|[5 earlier articles]|
|Compilers in six hours email@example.com (1994-05-19)|
|Re: Compilers in six hours firstname.lastname@example.org (1994-05-19)|
|Re: Compilers in six hours chase@Think.COM (1994-05-19)|
|Re: Compilers in six hours email@example.com (1994-05-20)|
|Re: Compilers in six hours firstname.lastname@example.org (Stefan Monnier) (1994-05-22)|
|Re: Compilers in six hours email@example.com (1994-05-24)|
|Re: Compilers in six hours firstname.lastname@example.org (1994-05-24)|
|Re: Compilers in six hours email@example.com (1994-05-25)|
|Re: Compilers in six hours firstname.lastname@example.org (1994-05-26)|
|From:||email@example.com (Zhiyuan Li)|
|Organization:||University of Minnesota, Twin Cities|
|Date:||Tue, 24 May 1994 18:31:47 GMT|
>> 6. Actually doing a good job of machine-language generation nowadays is
>> probably nasty enough to justify a course in itself.
firstname.lastname@example.org (Steve Simmons) writes:
>Hmmm.... I do believe that you are right. These subjects could better be
>handled in a second semester. However, most programs do not require a
>second semester of compilers (if offered at all). How many of those
>drawbacks are necessary for a CS student to understand??? Again, one
>importance of a compiler course is to understand what a compiler can do.
>It is really the job market that makes the final decision for most
>students. That is, would you hire a recent graduate if they could not
>explain the difference between local and static variables (intelligently)?
>Certainly not for a compiler job... maybe not even for a programming job.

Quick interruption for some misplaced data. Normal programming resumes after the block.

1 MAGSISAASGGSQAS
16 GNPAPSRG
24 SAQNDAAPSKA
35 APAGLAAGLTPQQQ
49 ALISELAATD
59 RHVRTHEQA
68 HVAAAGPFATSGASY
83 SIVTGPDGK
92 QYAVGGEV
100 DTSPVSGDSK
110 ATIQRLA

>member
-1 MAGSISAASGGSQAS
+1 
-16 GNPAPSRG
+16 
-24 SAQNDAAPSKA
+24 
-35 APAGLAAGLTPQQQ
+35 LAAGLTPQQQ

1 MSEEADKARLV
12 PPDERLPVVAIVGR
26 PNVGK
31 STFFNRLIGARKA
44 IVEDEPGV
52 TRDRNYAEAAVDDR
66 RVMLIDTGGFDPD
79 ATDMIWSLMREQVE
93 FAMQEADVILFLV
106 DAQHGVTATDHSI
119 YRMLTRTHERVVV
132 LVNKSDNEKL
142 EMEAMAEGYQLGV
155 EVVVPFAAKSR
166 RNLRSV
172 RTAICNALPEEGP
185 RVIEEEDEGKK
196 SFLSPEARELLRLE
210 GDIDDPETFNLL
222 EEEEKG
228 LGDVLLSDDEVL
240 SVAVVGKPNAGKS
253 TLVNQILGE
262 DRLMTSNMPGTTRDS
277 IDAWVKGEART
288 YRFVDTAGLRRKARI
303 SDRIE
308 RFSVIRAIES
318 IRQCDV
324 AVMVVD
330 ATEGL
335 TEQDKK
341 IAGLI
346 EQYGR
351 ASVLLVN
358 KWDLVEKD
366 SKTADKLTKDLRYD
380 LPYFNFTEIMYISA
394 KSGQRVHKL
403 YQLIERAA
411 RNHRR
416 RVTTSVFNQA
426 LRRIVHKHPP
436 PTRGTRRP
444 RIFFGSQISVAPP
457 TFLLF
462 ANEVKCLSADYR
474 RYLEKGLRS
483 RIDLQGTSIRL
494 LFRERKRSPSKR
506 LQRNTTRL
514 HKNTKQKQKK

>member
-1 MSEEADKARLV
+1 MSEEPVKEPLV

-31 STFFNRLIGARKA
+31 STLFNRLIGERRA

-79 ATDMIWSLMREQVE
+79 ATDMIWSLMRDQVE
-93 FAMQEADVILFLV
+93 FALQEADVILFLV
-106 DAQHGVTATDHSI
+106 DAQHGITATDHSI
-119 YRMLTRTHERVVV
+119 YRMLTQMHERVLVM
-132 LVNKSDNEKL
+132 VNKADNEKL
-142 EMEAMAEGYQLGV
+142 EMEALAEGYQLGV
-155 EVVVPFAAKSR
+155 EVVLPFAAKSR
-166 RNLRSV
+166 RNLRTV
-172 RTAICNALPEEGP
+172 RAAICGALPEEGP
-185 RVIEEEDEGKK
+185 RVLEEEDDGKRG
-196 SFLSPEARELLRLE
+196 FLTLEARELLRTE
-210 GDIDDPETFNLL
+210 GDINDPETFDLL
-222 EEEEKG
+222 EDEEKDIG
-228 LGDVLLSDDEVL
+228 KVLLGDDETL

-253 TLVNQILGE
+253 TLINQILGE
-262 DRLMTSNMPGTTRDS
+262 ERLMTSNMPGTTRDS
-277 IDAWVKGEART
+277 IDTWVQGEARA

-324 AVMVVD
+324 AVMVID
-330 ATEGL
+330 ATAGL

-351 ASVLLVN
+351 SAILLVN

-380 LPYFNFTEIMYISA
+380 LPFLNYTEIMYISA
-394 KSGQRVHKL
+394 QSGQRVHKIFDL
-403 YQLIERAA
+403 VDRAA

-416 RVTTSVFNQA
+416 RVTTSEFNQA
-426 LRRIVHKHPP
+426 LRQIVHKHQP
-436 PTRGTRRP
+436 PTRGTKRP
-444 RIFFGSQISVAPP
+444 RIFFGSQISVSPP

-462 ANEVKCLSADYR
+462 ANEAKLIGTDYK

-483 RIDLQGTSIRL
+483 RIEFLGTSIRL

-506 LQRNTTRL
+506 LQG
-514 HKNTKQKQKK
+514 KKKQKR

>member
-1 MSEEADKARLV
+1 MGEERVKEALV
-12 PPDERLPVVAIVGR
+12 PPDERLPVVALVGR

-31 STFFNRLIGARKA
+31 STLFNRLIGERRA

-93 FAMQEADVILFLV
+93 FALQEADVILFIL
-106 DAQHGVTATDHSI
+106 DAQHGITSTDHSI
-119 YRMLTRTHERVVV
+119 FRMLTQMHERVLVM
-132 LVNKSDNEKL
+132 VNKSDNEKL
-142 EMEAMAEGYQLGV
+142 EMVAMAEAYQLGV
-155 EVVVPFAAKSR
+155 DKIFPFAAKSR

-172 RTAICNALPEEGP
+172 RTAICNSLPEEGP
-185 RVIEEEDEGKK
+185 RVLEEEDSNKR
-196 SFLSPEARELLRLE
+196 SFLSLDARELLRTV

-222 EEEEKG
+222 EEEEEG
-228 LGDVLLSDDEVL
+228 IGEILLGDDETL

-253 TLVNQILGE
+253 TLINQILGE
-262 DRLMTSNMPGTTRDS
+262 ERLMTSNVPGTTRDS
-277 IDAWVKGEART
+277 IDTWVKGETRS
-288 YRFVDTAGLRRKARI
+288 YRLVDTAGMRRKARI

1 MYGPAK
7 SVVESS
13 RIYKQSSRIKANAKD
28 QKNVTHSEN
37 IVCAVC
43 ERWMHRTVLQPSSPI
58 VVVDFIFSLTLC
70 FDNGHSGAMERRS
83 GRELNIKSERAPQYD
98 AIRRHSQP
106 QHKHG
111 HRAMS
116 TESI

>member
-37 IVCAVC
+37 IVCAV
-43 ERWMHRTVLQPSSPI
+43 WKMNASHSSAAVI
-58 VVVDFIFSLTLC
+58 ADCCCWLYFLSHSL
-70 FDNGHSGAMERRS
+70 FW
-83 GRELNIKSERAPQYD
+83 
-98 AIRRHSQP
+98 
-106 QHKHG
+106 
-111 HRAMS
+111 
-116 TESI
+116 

Here we have two senior-grad level compiler courses, each running one
quarter. Let's call them the front-end (FE) course and the back-end (BE)
course. The attendance of the front-end course has always been good and
stable. For the back-end course, in a good year, we have 1/3 of the FE's
size; in a bad year, we may have 1/5 of the FE's size. a good percentage
of BE's population is EE students in the computer architecture area,
thanks to John Hennesy's teaching that a good architect probably needs to
know about code generation.
I don't blame the CS students who give rave review of the FE course but
choose to skip the BE course. I tried to convince them that the BE course
would help them to debug their program at low level, :-) but I can't seem
to even convince myself. I tend to think now the backend course should
probably discuss "source-to-source" translation, but then we run the risk
of losing both the CS students and the EE students :-)
U. Minnesota Twin City
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